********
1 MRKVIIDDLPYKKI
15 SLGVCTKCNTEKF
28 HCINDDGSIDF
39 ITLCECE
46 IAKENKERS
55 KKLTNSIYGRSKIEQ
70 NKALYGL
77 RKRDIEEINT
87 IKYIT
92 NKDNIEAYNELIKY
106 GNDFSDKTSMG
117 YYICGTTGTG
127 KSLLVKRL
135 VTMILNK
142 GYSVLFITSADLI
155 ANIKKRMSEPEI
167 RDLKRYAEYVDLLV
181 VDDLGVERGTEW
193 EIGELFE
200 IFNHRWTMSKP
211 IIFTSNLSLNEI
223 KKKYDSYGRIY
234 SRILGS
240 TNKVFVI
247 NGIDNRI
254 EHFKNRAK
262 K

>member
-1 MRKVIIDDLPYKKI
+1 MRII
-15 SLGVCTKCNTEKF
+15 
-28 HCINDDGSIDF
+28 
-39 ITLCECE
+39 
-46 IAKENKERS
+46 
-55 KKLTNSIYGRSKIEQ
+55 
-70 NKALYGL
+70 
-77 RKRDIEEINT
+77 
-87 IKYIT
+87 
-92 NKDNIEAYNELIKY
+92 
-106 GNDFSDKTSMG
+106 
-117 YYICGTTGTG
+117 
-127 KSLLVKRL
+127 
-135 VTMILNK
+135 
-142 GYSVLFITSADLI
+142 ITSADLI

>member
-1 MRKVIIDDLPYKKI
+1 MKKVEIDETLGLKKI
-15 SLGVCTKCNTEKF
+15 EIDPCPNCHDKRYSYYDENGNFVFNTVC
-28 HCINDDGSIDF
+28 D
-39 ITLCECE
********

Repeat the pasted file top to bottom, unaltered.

1 MRKVIIDDLPYKKI
15 SLGVCTKCNTEKF
28 HCINDDGSIDF
39 ITLCECE
46 IAKENKERS
55 KKLTNSIYGRSKIEQ
70 NKALYGL
77 RKRDIEEINT
87 IKYIT
92 NKDNIEAYNELIKY
106 GNDFSDKTSMG
117 YYICGTTGTG
127 KSLLVKRL
135 VTMILNK
142 GYSVLFITSADLI
155 ANIKKRMSEPEI
167 RDLKRYAEYVDLLV
181 VDDLGVERGTEW
193 EIGELFE
200 IFNHRWTMSKP
211 IIFTSNLSLNEI
223 KKKYDSYGRIY
234 SRILGS
240 TNKVFVI
247 NGIDNRI
254 EHFKNRAK
262 K

>member
-1 MRKVIIDDLPYKKI
+1 MRII
-15 SLGVCTKCNTEKF
+15 
-28 HCINDDGSIDF
+28 
-39 ITLCECE
+39 
-46 IAKENKERS
+46 
-55 KKLTNSIYGRSKIEQ
+55 
-70 NKALYGL
+70 
-77 RKRDIEEINT
+77 
-87 IKYIT
+87 
-92 NKDNIEAYNELIKY
+92 
-106 GNDFSDKTSMG
+106 
-117 YYICGTTGTG
+117 
-127 KSLLVKRL
+127 
-135 VTMILNK
+135 
-142 GYSVLFITSADLI
+142 ITSADLI

>member
-1 MRKVIIDDLPYKKI
+1 MKKVEIDETLGLKKI
-15 SLGVCTKCNTEKF
+15 EIDPCPNCHDKRYSYYDENGNFVFNTVC
-28 HCINDDGSIDF
+28 D
-39 ITLCECE